• Tomris Şengör

Turk J Ophthalmol 2021;51(5):0-0

2021 Issue 5 at a Glance:

This issue of our journal features 6 original studies, 1 review, 4 case reports, a letter to the editor, and a reply to the letter to the editor, through which researchers from both the national and international communities have furthered our knowledge.

In the first original article of this issue, Erol et al. present their study aiming to identify corneal biomechanical and tomographic factors associated with progression of keratoconus (KC). The authors reported that parameters derived from the second applanation signal of the ocular response analyzer (ORA) were superior to other ORA and Pentacam parameters in predicting KC progression. This study is valuable because it demonstrates that biomechanical properties may be determinants of KC progression and is the first report on this topic. We believe it may serve as an important reference in the follow-up of KC patients (see pages 257-264).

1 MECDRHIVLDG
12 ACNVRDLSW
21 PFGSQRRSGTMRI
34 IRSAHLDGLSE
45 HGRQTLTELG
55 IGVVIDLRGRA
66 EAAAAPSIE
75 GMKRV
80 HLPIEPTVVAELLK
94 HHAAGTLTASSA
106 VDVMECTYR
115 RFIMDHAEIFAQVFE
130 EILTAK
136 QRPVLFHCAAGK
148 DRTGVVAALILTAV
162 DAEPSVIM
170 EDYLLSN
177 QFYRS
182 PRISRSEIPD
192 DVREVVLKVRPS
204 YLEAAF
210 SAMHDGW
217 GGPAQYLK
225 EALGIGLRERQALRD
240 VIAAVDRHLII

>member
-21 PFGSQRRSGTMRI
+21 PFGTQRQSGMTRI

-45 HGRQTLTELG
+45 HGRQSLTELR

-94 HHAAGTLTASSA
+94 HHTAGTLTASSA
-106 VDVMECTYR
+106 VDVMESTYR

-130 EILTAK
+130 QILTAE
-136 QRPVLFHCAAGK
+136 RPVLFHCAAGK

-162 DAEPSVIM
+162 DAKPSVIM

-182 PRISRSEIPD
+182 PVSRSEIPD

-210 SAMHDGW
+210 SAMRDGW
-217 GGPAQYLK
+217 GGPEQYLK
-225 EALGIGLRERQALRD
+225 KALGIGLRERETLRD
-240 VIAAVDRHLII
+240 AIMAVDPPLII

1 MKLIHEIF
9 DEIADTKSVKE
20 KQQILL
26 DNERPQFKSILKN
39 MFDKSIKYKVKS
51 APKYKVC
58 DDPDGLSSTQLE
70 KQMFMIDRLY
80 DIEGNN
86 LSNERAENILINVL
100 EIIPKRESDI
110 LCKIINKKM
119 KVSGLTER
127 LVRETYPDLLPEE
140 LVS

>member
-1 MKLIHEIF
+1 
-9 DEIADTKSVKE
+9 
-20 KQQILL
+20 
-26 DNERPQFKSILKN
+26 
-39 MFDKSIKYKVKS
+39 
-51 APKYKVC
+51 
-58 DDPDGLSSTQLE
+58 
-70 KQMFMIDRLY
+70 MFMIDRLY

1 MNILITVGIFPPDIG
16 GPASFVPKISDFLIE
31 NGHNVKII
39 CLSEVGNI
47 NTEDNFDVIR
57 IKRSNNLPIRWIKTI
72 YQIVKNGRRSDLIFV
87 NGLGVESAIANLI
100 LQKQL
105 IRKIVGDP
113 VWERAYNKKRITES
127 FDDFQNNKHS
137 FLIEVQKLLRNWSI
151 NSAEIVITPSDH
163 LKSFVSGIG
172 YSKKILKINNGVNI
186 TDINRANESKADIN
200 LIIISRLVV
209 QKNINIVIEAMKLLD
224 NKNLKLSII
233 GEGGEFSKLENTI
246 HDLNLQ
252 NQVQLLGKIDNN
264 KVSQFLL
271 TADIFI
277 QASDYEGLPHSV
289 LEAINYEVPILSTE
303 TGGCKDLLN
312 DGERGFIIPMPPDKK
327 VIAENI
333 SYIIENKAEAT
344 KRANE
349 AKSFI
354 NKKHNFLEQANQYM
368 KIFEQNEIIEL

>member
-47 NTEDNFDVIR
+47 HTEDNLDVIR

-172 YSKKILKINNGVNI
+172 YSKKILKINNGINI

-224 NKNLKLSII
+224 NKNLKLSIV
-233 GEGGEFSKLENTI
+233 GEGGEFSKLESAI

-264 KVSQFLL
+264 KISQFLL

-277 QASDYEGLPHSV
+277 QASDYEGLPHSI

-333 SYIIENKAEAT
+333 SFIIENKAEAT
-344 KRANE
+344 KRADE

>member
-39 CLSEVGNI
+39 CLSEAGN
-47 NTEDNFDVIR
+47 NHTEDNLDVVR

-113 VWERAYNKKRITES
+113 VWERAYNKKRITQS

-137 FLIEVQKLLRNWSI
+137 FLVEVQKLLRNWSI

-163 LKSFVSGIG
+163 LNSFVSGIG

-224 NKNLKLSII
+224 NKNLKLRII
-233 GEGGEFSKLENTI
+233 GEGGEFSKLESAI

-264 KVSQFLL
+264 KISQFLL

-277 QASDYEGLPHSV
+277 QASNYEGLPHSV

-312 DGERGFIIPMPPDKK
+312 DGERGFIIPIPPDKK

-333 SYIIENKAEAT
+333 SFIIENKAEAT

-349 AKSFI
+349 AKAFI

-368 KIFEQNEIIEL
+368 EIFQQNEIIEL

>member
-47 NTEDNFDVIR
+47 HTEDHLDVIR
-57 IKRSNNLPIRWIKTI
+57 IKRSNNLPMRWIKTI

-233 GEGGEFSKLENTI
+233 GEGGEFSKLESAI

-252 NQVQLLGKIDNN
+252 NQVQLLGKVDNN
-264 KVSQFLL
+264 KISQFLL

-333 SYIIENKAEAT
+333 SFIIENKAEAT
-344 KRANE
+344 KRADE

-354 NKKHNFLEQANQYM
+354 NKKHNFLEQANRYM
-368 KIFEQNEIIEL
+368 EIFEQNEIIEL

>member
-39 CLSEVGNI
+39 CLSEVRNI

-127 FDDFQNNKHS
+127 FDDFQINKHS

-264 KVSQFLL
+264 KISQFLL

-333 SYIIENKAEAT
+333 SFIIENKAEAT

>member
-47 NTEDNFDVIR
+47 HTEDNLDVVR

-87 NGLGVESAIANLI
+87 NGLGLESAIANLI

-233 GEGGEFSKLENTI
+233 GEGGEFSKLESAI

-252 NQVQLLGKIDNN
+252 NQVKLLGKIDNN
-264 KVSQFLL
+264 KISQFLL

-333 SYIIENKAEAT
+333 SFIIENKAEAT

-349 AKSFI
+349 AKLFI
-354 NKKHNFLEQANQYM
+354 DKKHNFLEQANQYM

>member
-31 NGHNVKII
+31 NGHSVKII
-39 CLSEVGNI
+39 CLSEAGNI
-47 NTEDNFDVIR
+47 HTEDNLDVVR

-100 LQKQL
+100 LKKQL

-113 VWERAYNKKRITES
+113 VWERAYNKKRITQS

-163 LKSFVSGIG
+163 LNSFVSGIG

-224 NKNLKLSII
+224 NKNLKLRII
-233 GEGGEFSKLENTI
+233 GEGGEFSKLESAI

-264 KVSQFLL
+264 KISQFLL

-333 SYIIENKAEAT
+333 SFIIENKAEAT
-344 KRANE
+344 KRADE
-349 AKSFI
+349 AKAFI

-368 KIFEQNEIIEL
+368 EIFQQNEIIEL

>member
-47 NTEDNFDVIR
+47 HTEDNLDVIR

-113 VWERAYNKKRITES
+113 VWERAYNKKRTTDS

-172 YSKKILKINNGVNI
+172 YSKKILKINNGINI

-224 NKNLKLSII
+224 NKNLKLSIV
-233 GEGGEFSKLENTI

Akbaş et al. conducted a study evaluating the characteristic findings of different corneal foreign bodies on anterior segment optical coherence tomography. Their results make valuable contributions in determining a foreign body’s location, depth, and structural characteristics and selecting an appropriate treatment method accordingly for these injuries, which we encounter frequently in our daily practice (see page 265-268).

Karslıoğlu et al. share the results of their comprehensive survey study investigating the effect of the current COVID-19 pandemic on the clinical practice of ophthalmologists in our country. In the midst of this global pandemic, we believe you will read with interest this article containing valuable information and comments regarding the rates at which elective and emergency ophthalmological treatments can be performed, the extent to which ophthalmologists are affected socially, psychologically, and economically, and within the framework of this information, the measures necessary to avoid the disruption ophthalmology clinical practice (see page 269-281).

In another study, Mirza et al. retrospectively analyzed the data of patients who applied to the Health Board of the Meram Medical Faculty Hospital in Central Anatolia. Based on their evaluation of the frequency and characteristics of pathologies causing blindness in and around the Konya province, the authors reported that most causes of blindness they identified were preventable or treatable diseases. They also drew attention to solutions to this wide-reaching and important public health problem by noting that raising awareness of this issue would be beneficial in terms of taking the necessary measures (see page 282-287).